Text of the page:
Draw and Write Together: Our Recipe Book

  • Chicks and Salsa (book)
  • collection of recipes written on cards
  • recipes children brought in
  • plant
  • recipe

MA Standards:

Literature/RL.PK.MA.9: With prompting and support, make connections between a story or poem and one’s own experiences.
Writing/W.PK.MA.2: Use a combination of dictating and drawing to explain information about a topic.

Head Start Outcomes:

Literacy Knowledge/Early Writing: Uses scribbles, shapes, pictures, and letters to represent objects, stories, experiences, or ideas.

PreK Learning Guidelines:

English Language Arts/Composition 16: Use their own words or illustrations to describe their experiences, tell imaginative stories, or communicate information about a topic of interest.

Draw and Write Together: Our Recipe Book

© Commonwealth of Massachusetts, Department of Early Education and Care (Jennifer Waddell photographer). All rights reserved.

ELA Focus Skills: Concepts of Print, Sequencing, Vocabulary, Follow Directions, Writing

Gather any recipes children have brought from home. Assure any children who didn’t bring in recipes that you have some they can use.

First, talk with children about what a recipe is. Show children the recipes at the back of Chicks and Salsa. Choose one of the recipes to read aloud. Point out that all recipes follow a similar order:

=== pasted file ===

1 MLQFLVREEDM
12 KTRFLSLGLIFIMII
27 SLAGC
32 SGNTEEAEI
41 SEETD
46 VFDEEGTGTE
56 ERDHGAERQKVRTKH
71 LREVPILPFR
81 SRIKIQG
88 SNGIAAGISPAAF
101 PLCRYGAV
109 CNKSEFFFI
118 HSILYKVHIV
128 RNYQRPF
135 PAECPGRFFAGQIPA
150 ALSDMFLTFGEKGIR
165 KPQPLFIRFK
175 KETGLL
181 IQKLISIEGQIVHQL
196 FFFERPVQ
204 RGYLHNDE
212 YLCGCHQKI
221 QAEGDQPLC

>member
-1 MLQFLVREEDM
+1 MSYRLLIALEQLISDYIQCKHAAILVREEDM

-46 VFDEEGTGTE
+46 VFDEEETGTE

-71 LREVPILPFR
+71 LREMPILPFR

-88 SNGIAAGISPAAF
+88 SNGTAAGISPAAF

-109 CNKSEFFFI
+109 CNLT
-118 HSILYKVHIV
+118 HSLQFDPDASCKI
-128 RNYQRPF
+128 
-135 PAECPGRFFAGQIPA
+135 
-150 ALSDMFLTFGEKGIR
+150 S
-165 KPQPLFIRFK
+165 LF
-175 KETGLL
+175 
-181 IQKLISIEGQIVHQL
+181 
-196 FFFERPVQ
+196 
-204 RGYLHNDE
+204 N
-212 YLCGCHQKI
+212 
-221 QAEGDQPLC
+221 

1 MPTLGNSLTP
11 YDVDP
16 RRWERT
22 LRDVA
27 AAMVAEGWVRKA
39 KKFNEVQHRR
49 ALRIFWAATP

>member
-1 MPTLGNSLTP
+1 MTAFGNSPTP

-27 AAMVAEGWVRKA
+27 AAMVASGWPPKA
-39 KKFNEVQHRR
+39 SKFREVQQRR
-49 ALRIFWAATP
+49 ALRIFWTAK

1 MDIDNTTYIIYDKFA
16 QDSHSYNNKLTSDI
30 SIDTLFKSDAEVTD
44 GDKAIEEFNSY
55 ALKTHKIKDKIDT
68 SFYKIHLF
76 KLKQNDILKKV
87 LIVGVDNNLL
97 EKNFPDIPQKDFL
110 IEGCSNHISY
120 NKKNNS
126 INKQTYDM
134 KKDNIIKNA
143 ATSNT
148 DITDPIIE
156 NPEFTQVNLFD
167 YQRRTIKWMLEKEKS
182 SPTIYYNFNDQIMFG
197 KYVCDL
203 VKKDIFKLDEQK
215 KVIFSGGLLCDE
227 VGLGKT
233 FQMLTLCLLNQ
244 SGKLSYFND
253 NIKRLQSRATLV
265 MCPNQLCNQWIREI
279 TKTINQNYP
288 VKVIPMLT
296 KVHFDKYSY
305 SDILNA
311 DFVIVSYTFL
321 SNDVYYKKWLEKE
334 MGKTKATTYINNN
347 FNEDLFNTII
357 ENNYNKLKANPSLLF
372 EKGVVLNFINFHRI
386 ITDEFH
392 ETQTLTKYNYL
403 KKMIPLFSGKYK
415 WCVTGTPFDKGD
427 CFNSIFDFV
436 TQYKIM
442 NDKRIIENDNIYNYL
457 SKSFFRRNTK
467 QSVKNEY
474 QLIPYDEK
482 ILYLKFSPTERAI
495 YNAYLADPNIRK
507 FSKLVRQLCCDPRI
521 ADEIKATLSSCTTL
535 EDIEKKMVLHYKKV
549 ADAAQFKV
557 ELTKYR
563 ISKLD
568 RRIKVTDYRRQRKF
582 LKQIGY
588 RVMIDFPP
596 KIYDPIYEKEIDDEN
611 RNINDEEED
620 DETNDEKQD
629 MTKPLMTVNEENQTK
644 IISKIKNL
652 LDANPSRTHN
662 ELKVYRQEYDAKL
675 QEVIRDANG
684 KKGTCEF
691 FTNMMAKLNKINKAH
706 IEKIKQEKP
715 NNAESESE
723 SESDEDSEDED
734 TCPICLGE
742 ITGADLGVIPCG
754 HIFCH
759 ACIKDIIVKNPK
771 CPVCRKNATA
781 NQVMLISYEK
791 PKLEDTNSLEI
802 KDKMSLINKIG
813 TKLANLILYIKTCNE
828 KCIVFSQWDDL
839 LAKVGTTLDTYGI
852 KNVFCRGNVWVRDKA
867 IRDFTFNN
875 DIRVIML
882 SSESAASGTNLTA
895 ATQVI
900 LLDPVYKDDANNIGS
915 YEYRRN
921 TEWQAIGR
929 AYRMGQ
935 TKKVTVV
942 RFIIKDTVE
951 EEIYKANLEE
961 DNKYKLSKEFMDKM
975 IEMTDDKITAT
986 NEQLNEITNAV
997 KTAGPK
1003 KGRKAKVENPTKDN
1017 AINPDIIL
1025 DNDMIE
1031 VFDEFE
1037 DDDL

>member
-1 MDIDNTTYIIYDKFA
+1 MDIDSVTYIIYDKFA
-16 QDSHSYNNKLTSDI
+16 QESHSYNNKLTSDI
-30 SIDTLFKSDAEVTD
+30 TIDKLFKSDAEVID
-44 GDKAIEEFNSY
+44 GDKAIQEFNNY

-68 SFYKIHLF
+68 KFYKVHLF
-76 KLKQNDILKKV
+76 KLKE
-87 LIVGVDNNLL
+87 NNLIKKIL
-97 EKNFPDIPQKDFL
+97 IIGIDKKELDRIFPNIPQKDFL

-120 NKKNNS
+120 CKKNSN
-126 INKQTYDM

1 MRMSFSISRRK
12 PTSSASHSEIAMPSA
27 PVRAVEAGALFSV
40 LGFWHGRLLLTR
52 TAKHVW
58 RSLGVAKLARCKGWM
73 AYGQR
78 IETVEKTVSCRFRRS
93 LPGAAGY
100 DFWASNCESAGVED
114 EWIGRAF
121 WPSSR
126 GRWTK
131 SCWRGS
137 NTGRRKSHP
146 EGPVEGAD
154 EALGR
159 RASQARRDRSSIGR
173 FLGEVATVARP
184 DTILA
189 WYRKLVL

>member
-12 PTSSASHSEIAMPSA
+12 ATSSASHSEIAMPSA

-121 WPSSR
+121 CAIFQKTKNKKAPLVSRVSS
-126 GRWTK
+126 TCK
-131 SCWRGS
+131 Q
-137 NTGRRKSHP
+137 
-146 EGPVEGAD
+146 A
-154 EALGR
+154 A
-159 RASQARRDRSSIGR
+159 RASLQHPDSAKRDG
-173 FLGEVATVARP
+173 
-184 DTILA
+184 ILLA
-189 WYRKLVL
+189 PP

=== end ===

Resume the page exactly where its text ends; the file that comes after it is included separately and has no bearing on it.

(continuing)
• First, there is the recipe name at the top. This helps you find the recipe.
  • Next, there is a list of all the ingredients you will need.
  • Last, there are steps to follow so you know exactly how to make the recipe.

Explain that you have to follow the steps in order for the recipe to come out tasting the way you want it to.

Attach each child’s recipe card to a larger piece of paper. Talk with children about which ingredients in the recipe are plants. Have children draw the plants on their paper. When everyone has finished, gather children’s cards into a book. Title the book “Our Recipe Book.”

Adaptation: In groups with varying ages, challenge older children with sequencing. Say, Many things happen in order, or sequence. Tomorrow can’t come before today. You were 3 years old after you were 2 years old. You are a baby before you are a preschool child. Have children listen to each of the lists below as you read it. Explain that the things on the lists are out of order and you want children to help you put them in the correct order. Read the following lists, one at a time, and guide children to repeat the items in proper order: 1-3-2-4; breakfast time, bedtime, school time; A-D-B-C-E.

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